Don the tweed and pomade. The Goodwood Revival is a living exhibit of Britain’s motoring past, but is this a positive for mechanical culture going forward, or an anchor keeping us navel gazing into the past?
Goodwood is a deep, involving experience at every level. Poodle skirts, tweed jackets, newsboy caps, and coveralls - the line between attendee and participant is non-existant.
Here, everything is from the ‘40s through the late ‘60s, the “Golden Age” of British and American motoring might. Of postwar prosperity and idealism. Jaguars, Jeeps, and vintage racing machinery swell the grounds and burst into the parking lot. Vintage motorcycles also have a presence as well as their own racing events during the weekend.
The grounds and surrounding area are everything best about english stereotypes. Tranquil, lush, simple, and quiet besides the piercing motorized wail of historic machinery.
Royal Enfield was our host for the weekend and had two displays, one, a showroom and owners area, and second a recreation of a vintage dealership with a weekend-long restoration of a 1940s model G. Everything was gorgeous, really. The sights, smells, and sounds of old racing machinery in such volume make for an awesome weekend in the English countryside.
You also meet some of the best gear heads on earth. Casual conversations quickly led to offerings to the devil Lucas; sports cars, chasing oil leaks, and road trips gone awry. It’s as much a celebration of cars as a communal consoling of the headaches they cause.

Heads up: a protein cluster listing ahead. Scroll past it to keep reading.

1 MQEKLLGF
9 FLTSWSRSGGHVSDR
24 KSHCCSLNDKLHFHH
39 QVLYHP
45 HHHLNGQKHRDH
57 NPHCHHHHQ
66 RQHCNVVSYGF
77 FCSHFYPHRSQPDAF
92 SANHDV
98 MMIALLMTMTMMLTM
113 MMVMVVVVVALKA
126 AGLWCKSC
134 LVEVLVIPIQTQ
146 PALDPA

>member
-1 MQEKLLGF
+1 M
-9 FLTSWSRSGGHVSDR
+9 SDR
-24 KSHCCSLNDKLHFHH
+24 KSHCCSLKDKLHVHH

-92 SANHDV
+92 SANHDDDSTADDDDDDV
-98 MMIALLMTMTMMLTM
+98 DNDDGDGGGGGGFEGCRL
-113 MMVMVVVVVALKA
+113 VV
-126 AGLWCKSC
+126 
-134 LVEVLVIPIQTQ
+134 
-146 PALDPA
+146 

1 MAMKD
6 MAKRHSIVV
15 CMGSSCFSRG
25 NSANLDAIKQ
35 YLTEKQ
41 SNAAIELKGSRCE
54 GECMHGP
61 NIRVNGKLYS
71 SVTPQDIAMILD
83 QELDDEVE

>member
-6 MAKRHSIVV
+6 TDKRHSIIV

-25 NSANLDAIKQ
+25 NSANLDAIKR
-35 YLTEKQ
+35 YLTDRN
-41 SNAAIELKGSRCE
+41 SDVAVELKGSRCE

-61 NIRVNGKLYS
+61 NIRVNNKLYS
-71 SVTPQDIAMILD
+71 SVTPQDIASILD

But there is an odd feeling that can’t be shaken. It glosses over history, favoring the comforting bedtime story that says CB750s, globalization, and Toyota never happened.
This gathering celebrates events and machines at their absolute youngest are half a century old. Machines that, not 5 years after their debut, would be deemed antique and outdated by Japanese counterparts. It was an industry sent reeling from a failure to adapt, but the attitude here is that things were just better back then.
One attendee I spoke with remarked on how he would go to MotoGP if only the sights and smells were the same as these old bikes.
I find this incredibly depressing. If given the option, the racer of an old Triumph would surely light it on fire for the adrenaline rush of a modern GP bike. Ton up boys would certainly trade in their Nortons for Busas.
This is not to take away from the efforts of those that have lovingly built, restored, and maintain these machines. It is critical to preserve some aspects of history, but that becomes detrimental if no context is given. The motive and events are more important than the fetishizing over the object itself.
However, as an interesting contrast, we made a side trip to the Ace Cafe. This is another historical site of Britain’s motoring past, but with an interesting difference. Here, in what I dreaded was going to be a ton-up boy cosplay fest turned out to still host the anti-social petrol head behavior that made it famous.
Dirt bike kids, stance, youth. It’s a historical home that still finds itself as the cultural base of getting down and getting wild. An antithesis from the lazy think pieces that car culture is dead. And, most importantly, a cultural link to those golden ages even if they machinery is different.
Taken with Goodwood, it’s an excellent contrast and complement. The best of motoring’s past, slammed against motoring’s present.
Check back next week for more from Joe on his experience abroad.
Photos: Getty Images and Bree Poland
Joseph Gustafson is Lanesplitter’s most loudmouthed contributor. His mouth is much faster than his riding acumen. He enjoys taking long rides on the road, short rides on the dirt, and finding new ways to use the term “voracious” in a sentence. Follow him on Instagram and Twitter as he butchers welding and words in the pursuit for hashtag glory.